Not every pilgrim is stopped at the door. Some years ago a bespectacled writer talked his way in, and some time later we had the book version of The Greatest Game. Its author, Mark Frost, went on to produce and write the movie; but as often happens in Hollywood, the Ouimet house, built in 1887 on what was then a dirt road, didn't get to play itself. That role went to a dwelling in Montreal. "I had a brief hope that they would do the movie in our house, and we'd get it redone without having to pay for it," Dedie jokes. "But that didn't work."
That disappointment aside, the Wielers think the Montreal interiors performed creditably, failing only to replicate the odd footprint of their five-walled living room. "Tinkering around the edges is O.K.," says Jerome, waving off the movie's other minor inaccuracies, which include an invented girlfriend for Francis and a 17th hole that doglegs right instead of left. "Now, if they had cast Leonardo DiCaprio as [10-year-old caddie] Eddie Lowery, that would have been a real problem."
Touring the real Ouimet house takes imagination, but the Wielers have that in spades. Caressing a mahogany newel post, Jerome says, "It's fun to imagine that Francis Ouimet put his hand on this as he was bolting down the stairs and out the door." In the same spirit Dedie points to her newly remodeled kitchen, saying, "If you want to see Francis Ouimet's chimney, it's right here in this wall." (Translation: You can't.) Then, walking up the narrow-treaded, twisty staircase, Jerome says, "It's sort of like being on the USS Constitution. You realize how short the sailors were in those days."
Two of the three upstairs bedrooms face the street, but the room on your right—probably used by Francis's younger sister, Louise—is no bigger than a walk-in closet. (The Wielers use it for storage.) The other bedroom is big enough for a couple of twin beds, two double-hung sash windows and a legend.
"So, I'd like to show you the famous view from Francis's bedroom," Dedie says, conjuring up the classic depiction of the child caddie staring longingly out the window at The Country Club's 17th green. "Unfortunately, the trees have had a hundred years to grow, the road has become a four-lane street, and there are power lines and a parking lot across the way." She bends slightly to peer out. "We don't really see the green at all. We just see a nice tree line and a great sunset every day."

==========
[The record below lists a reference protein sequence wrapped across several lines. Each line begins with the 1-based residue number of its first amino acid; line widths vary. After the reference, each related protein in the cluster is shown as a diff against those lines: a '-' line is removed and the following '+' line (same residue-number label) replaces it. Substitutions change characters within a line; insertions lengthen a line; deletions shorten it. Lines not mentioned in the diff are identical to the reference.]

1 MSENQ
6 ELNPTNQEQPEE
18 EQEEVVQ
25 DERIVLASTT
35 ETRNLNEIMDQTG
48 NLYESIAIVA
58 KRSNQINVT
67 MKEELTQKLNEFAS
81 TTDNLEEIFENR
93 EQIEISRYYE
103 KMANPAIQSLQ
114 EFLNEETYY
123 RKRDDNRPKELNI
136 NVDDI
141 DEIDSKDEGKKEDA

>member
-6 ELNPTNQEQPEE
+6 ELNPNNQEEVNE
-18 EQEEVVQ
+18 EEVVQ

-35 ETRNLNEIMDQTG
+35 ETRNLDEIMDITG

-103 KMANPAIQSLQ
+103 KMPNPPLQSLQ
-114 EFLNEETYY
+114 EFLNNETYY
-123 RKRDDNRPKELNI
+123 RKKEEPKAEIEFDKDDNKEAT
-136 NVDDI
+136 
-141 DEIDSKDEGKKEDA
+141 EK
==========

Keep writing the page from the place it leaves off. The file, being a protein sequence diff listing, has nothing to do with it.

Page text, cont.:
It's hard to measure the impact of a golf-course view on a child. Their own son, the Wielers admit with a trace of shame, slept in the bigger, east-facing bedroom in back, and thus missed out on tournament stardom. But neighbors told them early in their residency that Wilfred Ouimet was actually a better golfer than his little brother until he started hitting the bottle. "We have no idea if there's any truth to that," says Jerome, "but now, whenever I think of Francis, his brother is there as a spectral presence."
No tour of the Ouimet property is complete without a visit to the tiny backyard, which slopes away and narrows to a point defined by two chain-link fences. Today it's a warren of trees, vines and newer houses, but at the dawn of the 20th century it was a swampy pasture fed by a brook. The Ouimet boys built a three-hole golf course there, placing the tin-can cup for the opening hole on the other side of the brook. The hundred-yard carry was too much for little Francis, who hit countless balls into the stream. "The day he finally landed a ball on the far side of that brook," writes Frost, "was the proudest of his eight years on earth."
The brook is gone, but the trough where it once babbled remains, roughly 75 yards from the kitchen windows. "I can't throw a football from here to there," says Fred Waterman, The Country Club's historian, who has joined the tour. "That would have been a big carry for an eight-year-old hitting a beat-up Haskell ball. He would have had to pound that brown ball back into shape after each use." Moving from the particular to the general, Waterman adds, "You know, if Francis hadn't lived across the street, he'd never have won that Open. It makes you wonder how many other youngsters there were who didn't live across the street from a tennis court or a country club or a pool."
It's this feeling that their house has something to say about American values that keeps the Wielers from making more substantial improvements. "There's a sense of custodianship or stewardship," says Jerome. "Francis was such an interesting human being; not simply a golf phenom but a genuinely decent person. And the fact that he remained an amateur and never exploited it economically, I find that fascinating."
So while the Wielers have replaced every pipe, widened the archway to the kitchen, removed an unsightly window between the dining and living rooms, replaced the tree-trunk basement supports with lally columns, and installed modern fixtures and countertops, they have stuck with the basic layout. "We toyed with the idea of taking a closet and bathroom out to restore the kitchen to its original dimensions," Jerome says, "but if we ever want to resell, having only one bathroom these days doesn't fly." Asked if they'd ever alter the clapboard exterior, he shakes his head. "Knowing that Francis Ouimet lived here gives it the aspect of a shrine."